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Five years ago we published a book called "Supply Chain Saves the World." The idea was that at least three existential problems facing humankind - environmental sustainability, affordable healthcare and emerging market development - could be tackled with large doses of supply chain strategy and technology. Despite the global financial crisis in 2008 and 2009, I believe we're well on track to see the results in the form of a rich, healthy world a mere 300 years after the start of the Industrial Revolution. A four-minute YouTube video clip featuring the work of global health researcher Hans Rosling tells the story as it happened since 1810 in terms of life expectancy and income.
The jumps Rosling describes in both health and wealth are mind-boggling, even if you look only at Europe and North America. More impressive, however, is the sudden shift of fortune from the Western economies, which had a near monopoly on the good life as of 1948, to the rest of the world, which has rapidly closed the gap on both dimensions. Still lagging, of course, is Africa, but even here the drum beats steadily, with the 13 January 2011 edition of The Wall Street Journal featuring a front-page story on the continent's surging consumer economy. The long view offered by Rosling's work provides a "true north" to those of us looking for something bigger than a bit more margin.
The first dimension we work toward is wealth. In doing our daily chores to lean the inventory, minimize empty miles and eliminate waste, we're steadily bringing more stuff to more people at lower costs. Market saturation drives us to innovate either with better stuff or the same stuff at lower costs. Improvement in either means more income in the aggregate. When we reach what once were "third-world" customers and make a profit doing so, everyone wins. For an exhaustive discussion of this dynamic, see C.K. Prahalad's "The Fortune at the Bottom of the Pyramid." The key, of course, is respect. Whether buying from or selling to, supply chain engagement in emerging markets creates wealth by finding partners, not victims.
The next dimension is health. Rosling's animation generally shows income moving before life expectancy as countries develop. Wealth begets health. But if the experience of the United States is any guide, paying for it seems increasingly problematic. Enter again the supply chain. I have argued that the productivity gains that run regularly in the 3-percent to 6-percent range in all other industries should be readily available in healthcare. At least from a systems engineering standpoint, this must be true. It's the same raw materials, same production assets and same distribution networks, so why not the same learning curve? Without touching policy and admitting that the demand drivers are different in healthcare, I still believe Rosling's global data shows we can crack this nut. Call it faith in supply chain over politicians.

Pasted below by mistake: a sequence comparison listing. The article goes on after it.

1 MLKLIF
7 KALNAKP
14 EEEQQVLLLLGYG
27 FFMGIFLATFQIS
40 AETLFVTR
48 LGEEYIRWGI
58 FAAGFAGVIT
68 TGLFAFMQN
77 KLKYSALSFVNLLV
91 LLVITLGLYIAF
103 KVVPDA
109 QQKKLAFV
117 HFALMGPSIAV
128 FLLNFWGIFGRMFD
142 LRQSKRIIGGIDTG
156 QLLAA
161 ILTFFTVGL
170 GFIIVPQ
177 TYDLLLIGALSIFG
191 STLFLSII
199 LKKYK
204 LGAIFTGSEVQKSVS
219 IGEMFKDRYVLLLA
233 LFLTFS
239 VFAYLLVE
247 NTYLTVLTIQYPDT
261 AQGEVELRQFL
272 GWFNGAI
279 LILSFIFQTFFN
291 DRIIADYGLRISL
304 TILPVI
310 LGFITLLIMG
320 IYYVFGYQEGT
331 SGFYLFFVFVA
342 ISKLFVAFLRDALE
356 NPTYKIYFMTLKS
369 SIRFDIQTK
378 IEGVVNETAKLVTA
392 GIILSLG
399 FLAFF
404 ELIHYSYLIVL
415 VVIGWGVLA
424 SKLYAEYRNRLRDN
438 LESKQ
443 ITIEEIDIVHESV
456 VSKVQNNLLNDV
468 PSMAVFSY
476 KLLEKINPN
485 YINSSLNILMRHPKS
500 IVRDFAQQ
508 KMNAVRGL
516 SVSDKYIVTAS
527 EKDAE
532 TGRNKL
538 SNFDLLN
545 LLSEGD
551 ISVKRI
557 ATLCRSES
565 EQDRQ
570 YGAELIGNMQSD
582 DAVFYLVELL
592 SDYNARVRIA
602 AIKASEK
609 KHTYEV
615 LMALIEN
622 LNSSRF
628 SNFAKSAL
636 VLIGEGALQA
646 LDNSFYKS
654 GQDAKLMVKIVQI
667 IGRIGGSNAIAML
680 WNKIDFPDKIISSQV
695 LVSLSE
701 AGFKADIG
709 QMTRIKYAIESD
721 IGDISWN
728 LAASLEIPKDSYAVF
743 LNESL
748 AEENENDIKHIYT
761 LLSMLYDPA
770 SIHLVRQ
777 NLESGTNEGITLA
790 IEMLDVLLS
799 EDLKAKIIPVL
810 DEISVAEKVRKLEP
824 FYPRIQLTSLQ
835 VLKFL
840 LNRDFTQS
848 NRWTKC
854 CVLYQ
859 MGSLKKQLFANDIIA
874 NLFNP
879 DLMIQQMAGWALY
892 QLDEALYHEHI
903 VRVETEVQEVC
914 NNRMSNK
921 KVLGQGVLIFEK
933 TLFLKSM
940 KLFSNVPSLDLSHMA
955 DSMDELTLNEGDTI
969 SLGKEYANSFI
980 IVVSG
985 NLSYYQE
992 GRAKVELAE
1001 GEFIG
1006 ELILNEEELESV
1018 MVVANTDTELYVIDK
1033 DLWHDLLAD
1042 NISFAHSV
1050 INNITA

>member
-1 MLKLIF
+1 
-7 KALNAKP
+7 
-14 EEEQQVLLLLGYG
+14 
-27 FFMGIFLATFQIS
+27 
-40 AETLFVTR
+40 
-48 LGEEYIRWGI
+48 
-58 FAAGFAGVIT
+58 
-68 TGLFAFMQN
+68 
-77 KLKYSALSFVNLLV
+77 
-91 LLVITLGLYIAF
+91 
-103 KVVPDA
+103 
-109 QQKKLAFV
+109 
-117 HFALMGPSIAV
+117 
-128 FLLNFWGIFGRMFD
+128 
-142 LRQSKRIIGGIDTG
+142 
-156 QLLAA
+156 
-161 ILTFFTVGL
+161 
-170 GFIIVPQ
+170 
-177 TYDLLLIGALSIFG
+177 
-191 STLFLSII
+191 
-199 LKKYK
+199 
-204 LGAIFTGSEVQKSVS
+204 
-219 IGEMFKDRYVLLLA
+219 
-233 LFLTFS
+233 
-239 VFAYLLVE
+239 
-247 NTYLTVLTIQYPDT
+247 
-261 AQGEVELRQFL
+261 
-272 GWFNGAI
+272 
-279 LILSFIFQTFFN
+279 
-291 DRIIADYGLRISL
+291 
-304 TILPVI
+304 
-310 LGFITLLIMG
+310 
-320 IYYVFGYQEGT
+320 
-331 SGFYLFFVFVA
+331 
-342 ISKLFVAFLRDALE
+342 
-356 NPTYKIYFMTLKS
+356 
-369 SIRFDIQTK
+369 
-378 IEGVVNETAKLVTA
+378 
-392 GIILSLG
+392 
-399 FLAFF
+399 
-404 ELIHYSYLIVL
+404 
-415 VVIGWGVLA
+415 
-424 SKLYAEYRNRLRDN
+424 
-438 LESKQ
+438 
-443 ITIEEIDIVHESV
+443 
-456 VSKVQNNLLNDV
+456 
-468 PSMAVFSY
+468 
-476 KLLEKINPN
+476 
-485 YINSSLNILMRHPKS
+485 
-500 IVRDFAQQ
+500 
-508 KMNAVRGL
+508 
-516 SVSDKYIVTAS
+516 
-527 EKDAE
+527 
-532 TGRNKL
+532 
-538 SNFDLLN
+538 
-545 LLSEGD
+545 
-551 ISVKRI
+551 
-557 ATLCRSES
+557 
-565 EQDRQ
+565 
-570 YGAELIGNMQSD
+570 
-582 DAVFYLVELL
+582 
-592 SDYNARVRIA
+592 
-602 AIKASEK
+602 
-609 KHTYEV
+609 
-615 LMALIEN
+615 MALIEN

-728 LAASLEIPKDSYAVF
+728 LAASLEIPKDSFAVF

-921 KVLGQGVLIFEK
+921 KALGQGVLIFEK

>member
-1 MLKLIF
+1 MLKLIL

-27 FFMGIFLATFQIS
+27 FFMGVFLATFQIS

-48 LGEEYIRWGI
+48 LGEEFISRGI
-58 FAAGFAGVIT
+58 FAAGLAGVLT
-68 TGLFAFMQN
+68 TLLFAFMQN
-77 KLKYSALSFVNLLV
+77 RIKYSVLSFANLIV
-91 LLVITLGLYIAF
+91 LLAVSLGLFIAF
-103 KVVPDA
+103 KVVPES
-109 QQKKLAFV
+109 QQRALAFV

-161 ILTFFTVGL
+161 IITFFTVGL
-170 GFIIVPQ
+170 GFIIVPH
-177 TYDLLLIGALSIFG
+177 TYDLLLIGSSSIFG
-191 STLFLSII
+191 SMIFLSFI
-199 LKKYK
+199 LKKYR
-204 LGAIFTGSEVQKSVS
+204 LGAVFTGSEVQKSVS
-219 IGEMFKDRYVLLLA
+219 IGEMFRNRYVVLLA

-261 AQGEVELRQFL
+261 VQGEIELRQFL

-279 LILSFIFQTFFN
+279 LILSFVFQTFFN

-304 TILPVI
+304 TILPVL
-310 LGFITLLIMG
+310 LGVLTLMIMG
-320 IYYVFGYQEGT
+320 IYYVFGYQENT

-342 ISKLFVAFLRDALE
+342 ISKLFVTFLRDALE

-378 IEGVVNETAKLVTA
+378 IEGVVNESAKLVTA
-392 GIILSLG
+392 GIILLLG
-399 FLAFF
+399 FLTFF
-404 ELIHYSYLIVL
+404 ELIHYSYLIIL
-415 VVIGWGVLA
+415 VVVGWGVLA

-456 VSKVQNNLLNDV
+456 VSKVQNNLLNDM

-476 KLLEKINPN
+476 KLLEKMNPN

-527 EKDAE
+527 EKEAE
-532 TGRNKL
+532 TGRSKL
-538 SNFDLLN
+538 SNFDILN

The final dimension, and one that Rosling's data doesn't quite tackle, is environmental sustainability. "What if everyone on earth consumed like Americans?" is often asked to clearly show how we're marching toward oblivion. I don't buy that. First off, who says everyone, including Americans, wants to consume like Americans? Check out The Biggest Loser on TV sometime to see how silly that notion sounds to the wise. Second, environmental sustainability boils down to resource efficiency, and whether the resource is water, oil, biomass or whatever, we've always learned to work around the bottleneck - and there's no reason to stop now. Carbon pricing, regulatory costs and even consumer behavior are changing the equation from earth as externality to earth as partner in the course of a single lifetime. Add the carrot of money to be made with venture-backed, clean-tech start-ups or corporate redirects exemplified by the likes of General Electric and IBM, and it seems more than likely we'll find a pony in this pile, too.
Getting back to basics, however, supply chain people are doing what no one else can: spreading the wealth. Scientists and engineers may find the molecule, material or mechanism that delivers goodness, but supply chain gets it to everyone in volume. Marketers and salespeople may create and close the deal, but supply chain delivers and closes the loop. Every time you cut a day out of inventory or a mile out of the route, you're taking a step toward the healthy, wealthy world Rosling described.
If you've read all the way to this point and still haven't watched the video, allow me to provide the link again - you need to see this.
O'Marah can be reached at firstname.lastname@example.org.
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